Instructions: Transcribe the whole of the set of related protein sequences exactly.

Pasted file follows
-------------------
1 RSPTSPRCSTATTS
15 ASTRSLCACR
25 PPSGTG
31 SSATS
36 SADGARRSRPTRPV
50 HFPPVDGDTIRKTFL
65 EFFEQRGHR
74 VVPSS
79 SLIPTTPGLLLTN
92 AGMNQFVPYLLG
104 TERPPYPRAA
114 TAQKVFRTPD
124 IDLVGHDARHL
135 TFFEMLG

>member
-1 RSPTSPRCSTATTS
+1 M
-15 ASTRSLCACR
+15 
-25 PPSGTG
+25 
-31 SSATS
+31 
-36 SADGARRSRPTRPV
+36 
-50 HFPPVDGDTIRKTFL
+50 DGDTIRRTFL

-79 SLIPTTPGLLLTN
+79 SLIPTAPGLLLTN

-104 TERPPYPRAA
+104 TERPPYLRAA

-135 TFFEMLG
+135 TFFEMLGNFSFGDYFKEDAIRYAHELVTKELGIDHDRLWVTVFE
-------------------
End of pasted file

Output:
1 RSPTSPRCSTATTS
15 ASTRSLCACR
25 PPSGTG
31 SSATS
36 SADGARRSRPTRPV
50 HFPPVDGDTIRKTFL
65 EFFEQRGHR
74 VVPSS
79 SLIPTTPGLLLTN
92 AGMNQFVPYLLG
104 TERPPYPRAA
114 TAQKVFRTPD
124 IDLVGHDARHL
135 TFFEMLG

>member
-1 RSPTSPRCSTATTS
+1 M
-15 ASTRSLCACR
+15 
-25 PPSGTG
+25 
-31 SSATS
+31 
-36 SADGARRSRPTRPV
+36 
-50 HFPPVDGDTIRKTFL
+50 DGDTIRRTFL

-79 SLIPTTPGLLLTN
+79 SLIPTAPGLLLTN

-104 TERPPYPRAA
+104 TERPPYLRAA

-135 TFFEMLG
+135 TFFEMLGNFSFGDYFKEDAIRYAHELVTKELGIDHDRLWVTVFE